Impact on general causation evidence. In mass tort litigation involving pharmaceuticals, medical devices, and other FDA-regulated products, a dispositive issue in the case is general causation—that is, whether there is reliable scientific evidence that the product at issue is capable of causing the injury at issue. In most cases, causation turns on scientific data from the “hierarchy of evidence,” which generally consists of randomized clinical trials, prospective cohort studies, retrospective case control studies, and other, less reliable forms of evidence. The FDA’s focus on RWD and RWE potentially opens the door for new and different types of evidence that might support general causation, requiring the parties, their experts, and courts exercising the Rule 702 gatekeeping obligations to delve more deeply into more and different categories of scientific data. Proliferation of data could also lead to a potential weakening of Rule 702 standards, such as peer review, testing, and error rates, which may seem less applicable to RWD and RWE.

Impact on experts. In addition to general causation, the emergence of and increased focus on RWD and RWE will require expert witnesses to become more conversant with scientific information from different sources and more adept at applying these sources to the issues in dispute in the case. Experts who are practicing physicians may be more inclined to offer RWD and RWE from their own practices, such as describing the number of adverse events experienced by their own patients who used a particular medical product. There may also be opportunities for experts in new areas that specialize in RWD and RWE.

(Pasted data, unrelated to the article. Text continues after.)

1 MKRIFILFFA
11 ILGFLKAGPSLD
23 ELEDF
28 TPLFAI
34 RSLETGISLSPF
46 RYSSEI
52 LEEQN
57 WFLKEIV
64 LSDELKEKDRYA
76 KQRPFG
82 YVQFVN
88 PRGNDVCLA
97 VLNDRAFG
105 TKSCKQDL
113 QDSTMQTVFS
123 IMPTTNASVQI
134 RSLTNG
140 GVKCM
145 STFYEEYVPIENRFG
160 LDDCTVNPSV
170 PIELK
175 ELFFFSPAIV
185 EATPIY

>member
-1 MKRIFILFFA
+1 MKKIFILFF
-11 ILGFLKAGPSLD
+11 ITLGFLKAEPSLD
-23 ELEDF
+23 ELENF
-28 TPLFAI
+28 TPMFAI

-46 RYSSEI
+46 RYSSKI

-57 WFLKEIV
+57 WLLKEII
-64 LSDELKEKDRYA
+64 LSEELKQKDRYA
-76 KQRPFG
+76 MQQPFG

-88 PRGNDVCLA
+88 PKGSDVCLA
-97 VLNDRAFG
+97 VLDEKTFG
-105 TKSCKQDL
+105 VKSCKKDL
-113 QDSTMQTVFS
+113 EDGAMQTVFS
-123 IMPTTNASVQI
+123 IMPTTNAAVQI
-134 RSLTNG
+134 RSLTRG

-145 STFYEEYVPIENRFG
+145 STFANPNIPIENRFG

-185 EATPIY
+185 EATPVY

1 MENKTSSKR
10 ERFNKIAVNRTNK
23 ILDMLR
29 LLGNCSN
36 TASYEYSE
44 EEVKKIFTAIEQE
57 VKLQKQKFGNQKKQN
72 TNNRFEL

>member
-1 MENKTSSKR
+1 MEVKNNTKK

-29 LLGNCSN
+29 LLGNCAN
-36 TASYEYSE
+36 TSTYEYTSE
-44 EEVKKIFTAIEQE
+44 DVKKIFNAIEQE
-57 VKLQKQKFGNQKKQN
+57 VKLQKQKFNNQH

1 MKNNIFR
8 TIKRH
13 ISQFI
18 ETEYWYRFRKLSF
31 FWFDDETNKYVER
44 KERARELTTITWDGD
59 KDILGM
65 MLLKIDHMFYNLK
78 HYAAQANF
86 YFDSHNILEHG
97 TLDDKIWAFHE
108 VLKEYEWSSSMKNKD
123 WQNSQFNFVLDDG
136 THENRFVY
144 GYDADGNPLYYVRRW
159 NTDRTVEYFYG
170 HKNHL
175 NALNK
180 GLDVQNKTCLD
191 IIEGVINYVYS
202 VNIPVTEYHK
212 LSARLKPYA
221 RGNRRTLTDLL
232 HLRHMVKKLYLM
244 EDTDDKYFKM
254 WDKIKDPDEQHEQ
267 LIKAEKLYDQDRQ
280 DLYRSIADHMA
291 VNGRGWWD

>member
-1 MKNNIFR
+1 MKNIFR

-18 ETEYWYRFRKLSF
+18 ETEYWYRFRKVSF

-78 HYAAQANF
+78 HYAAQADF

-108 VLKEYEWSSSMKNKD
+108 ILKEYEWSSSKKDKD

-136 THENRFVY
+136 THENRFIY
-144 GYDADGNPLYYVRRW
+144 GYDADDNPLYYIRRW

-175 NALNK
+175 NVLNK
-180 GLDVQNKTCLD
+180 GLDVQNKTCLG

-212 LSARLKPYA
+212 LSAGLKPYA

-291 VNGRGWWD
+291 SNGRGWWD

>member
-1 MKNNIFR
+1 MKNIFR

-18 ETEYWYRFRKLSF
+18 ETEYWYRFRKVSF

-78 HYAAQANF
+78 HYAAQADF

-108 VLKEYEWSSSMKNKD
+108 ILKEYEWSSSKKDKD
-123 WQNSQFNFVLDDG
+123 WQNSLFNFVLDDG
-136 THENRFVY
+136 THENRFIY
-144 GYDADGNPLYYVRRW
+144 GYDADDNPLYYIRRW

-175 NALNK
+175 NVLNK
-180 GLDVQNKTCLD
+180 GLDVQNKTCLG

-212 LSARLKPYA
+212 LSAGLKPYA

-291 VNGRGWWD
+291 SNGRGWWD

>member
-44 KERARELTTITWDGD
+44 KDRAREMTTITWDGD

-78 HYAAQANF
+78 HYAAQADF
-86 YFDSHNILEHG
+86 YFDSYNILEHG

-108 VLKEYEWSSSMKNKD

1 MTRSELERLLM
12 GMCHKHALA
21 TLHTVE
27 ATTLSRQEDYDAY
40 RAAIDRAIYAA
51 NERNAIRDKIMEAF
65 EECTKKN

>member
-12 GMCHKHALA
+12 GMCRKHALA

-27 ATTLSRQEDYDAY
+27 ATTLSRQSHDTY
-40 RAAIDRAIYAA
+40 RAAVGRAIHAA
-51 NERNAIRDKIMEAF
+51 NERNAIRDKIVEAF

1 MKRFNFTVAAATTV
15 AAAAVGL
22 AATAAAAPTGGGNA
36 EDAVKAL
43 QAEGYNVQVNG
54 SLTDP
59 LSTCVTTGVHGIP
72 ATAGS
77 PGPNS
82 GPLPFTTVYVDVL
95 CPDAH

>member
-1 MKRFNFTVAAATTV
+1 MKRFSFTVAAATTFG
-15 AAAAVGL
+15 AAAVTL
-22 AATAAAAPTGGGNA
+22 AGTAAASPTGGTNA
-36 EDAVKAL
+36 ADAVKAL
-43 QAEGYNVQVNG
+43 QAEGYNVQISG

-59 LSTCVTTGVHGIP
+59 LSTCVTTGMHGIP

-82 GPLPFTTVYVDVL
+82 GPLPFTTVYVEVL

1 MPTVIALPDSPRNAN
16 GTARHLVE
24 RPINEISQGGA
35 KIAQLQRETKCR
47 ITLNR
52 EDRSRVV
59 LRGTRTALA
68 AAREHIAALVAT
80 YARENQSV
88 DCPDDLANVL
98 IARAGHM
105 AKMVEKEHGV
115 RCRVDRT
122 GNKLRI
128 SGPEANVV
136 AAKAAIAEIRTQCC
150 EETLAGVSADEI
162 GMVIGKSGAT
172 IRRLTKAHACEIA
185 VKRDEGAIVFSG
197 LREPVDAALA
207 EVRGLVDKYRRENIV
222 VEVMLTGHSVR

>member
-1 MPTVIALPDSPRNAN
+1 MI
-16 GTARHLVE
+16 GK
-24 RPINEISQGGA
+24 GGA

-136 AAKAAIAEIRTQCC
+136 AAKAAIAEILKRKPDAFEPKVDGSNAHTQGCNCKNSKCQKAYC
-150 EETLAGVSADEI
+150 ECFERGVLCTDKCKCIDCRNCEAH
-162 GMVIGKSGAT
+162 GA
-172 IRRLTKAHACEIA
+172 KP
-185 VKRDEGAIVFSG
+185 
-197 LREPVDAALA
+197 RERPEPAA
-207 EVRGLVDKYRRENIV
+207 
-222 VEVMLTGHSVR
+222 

Impact on discovery. If RWD and RWE continue to emerge as a focus of the type of information produced by life sciences companies for FDA use, then they will inevitably become the focus of discovery requests and disputes in mass tort litigation. This generally means opening up new and different categories of databases and production obligations for defendants, while requiring that plaintiffs’ lawyers and their experts are capable of reviewing, analyzing, and building their cases as appropriate.

Here, the proliferation of data will likely expand the nature and amount of discovery plaintiffs are required to produce. E-discovery from plaintiffs will arise from the increased focus on RWD and RWE from sources such as wearable devices, smart phones, and other technologies that contain a plaintiff’s health-related information.


As the FDA’s focus on real-world data and real-world evidence continues to evolve and become a part of the development and monitoring of pharmaceuticals, medical devices, and other FDA-regulated products, the potential impact on mass tort litigation will continue to grow.

Kelsey Tavares is an associate with DLA Piper in Boston, Massachusetts. William Kiniry III is an attorney with DLA Piper in Baltimore, Maryland. Chris Campbell is a partner with DLA Piper in Atlanta, Georgia.